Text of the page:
Back in our hotel, as I was crying in his arms, the memories of the cutting words about my ethnicity, race, gender, and skin color began to overwhelm my mind. He reminded me of something our guides mentioned when we first arrived: “Koreans don’t have a word for ‘please’ — we don’t say that sort of thing. The most equivalent word we use actually means ‘give me.’ We don’t ask, and we don’t beg.” He told me that he was sorry because he could now see the privilege and attention he had been afforded and enjoyed on this trip. He liked that every door had been opened for him before asking, that attendants offered to tie his shoes, and that his whims had been deferred to without his asking or saying please. “I hate to admit it,” he said, “but it absolutely brings out this sense of entitlement when everyone is kowtowing to my requests. I see you ask questions and getting nowhere. I just stand behind you to see who you are speaking to and they stand straighter and immediately acquiesce, simply because they realize you’re with me. It’s powerful and intoxicating, but it still pits us against each other—you versus me, man versus women, us versus them.”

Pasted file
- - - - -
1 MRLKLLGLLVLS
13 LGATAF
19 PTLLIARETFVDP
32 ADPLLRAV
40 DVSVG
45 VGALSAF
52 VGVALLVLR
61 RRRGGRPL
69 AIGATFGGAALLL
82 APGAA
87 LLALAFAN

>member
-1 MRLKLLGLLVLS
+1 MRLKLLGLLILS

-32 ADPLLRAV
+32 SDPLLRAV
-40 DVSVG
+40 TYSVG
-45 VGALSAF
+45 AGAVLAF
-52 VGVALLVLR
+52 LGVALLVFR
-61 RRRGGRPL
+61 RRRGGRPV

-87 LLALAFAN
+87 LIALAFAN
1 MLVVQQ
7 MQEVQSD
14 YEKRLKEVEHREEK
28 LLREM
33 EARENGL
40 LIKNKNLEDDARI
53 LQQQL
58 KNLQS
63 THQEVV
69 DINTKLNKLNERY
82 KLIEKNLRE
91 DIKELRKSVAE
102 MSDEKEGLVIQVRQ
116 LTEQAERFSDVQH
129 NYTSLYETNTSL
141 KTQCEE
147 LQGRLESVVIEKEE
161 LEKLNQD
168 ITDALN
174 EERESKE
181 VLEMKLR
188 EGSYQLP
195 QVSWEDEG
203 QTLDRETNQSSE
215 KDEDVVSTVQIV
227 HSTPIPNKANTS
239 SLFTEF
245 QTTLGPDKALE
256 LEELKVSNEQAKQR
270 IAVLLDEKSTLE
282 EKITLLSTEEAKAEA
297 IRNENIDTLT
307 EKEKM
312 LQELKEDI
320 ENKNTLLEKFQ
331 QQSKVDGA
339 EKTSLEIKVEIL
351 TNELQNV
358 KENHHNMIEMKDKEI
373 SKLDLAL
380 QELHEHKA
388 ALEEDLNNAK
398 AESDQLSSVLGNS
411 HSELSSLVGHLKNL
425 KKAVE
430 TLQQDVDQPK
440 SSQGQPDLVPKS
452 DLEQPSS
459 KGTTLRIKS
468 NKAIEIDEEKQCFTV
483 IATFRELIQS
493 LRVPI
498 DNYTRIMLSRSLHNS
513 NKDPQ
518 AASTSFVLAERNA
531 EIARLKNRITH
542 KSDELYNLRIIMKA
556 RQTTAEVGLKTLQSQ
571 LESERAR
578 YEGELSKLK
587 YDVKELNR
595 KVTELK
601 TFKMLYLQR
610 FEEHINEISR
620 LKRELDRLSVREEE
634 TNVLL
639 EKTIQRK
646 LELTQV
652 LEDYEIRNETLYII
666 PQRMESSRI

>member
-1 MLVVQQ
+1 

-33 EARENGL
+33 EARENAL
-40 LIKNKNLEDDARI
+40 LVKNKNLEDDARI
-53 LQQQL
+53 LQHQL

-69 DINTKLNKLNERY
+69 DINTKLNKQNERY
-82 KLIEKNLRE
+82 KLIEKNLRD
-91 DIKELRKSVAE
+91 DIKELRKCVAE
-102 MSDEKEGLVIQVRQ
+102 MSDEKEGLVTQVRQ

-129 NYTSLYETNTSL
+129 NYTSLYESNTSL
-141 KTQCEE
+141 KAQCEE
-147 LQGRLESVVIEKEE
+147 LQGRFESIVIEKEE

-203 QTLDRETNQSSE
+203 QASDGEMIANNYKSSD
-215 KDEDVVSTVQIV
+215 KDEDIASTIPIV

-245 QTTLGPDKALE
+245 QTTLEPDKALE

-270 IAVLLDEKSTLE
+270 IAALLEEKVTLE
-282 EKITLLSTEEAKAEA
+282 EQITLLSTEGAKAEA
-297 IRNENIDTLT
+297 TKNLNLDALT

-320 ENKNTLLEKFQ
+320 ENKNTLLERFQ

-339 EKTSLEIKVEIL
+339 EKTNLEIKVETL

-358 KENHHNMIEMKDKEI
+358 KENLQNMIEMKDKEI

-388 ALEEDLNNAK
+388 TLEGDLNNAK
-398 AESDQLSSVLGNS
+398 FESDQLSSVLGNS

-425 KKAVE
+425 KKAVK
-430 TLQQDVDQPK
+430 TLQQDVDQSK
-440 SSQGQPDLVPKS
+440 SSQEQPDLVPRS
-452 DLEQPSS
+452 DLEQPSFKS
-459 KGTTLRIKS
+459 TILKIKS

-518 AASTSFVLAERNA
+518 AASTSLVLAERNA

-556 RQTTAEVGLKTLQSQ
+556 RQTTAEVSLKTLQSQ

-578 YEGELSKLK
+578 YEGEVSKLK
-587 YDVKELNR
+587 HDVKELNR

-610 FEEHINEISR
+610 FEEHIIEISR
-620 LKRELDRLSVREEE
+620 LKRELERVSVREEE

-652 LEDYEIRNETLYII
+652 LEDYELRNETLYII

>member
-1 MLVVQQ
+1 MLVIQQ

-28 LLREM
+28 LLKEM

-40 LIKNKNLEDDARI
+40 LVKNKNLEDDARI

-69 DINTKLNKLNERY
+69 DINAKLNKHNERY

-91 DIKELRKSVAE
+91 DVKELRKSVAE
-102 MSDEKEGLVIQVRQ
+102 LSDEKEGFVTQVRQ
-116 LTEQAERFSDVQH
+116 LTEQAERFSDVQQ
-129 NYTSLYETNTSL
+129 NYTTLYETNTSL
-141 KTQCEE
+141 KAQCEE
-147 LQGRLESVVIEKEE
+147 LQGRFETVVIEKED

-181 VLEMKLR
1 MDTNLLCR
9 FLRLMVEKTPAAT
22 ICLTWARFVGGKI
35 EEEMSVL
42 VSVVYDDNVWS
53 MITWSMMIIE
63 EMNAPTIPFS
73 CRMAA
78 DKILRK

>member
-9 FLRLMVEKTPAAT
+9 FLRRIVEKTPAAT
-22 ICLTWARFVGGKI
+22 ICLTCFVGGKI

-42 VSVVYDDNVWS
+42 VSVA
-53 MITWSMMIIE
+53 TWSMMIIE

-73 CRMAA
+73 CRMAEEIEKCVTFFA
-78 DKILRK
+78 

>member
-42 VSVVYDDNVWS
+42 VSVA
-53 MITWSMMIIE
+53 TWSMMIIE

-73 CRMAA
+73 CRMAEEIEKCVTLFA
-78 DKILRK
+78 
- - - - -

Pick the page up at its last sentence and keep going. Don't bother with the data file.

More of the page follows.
Nothing I could say or do would change the color of my skin. Yes, I could sit and angrily type that it was not fair and it was wrong. At the end of the day, however, the problem was not about what I wished I could have said to those people who commented on my skin color, my size, or the shape of my face or eyes. We were all trying to survive in this world and trying to get a little more than our average share. We want that slice of the prize that meant we had made it. We were all searching for the same feelings of happiness, acceptance, understanding, even love. We just did not always agree what paths would lead us there. The problem was that the people who were giving me the advice did not see we were not fighting in the same battle anymore. They were fighting for achievement within their social constructs, and my fight would be to challenge and even destroy those constructs.

By default, my physicality ensured that I never fit in. I was a symbol that the conventional norms could be broken, changed, or even destroyed. What a lifetime of being outside the norm has shown me was it makes people both uncomfortable and inspired when you stand apart from the crowd. It was those of us who lived in this gray that served as a beacon for those people fighting to get out or push their boundaries. There were protests when we were in Seoul for social reform pertaining to the rights of women. Women were bucking the system, challenging the standards of beauty with the growing feminist movement called “Escape the Corset.” Women were trying to work through their cultural feminism as it adjusts to the changes of technological advancement along with the push to keep tradition. Their movement was just starting and as one sitting further along the journey, the truth was I’m not their competition or their enemy. I am a resource. I am an example. I am an Other.

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About the author
My current deadlift max is 260lbs. Follow Kathryne on Instagram or read more articles from Kathryne on Thought Catalog.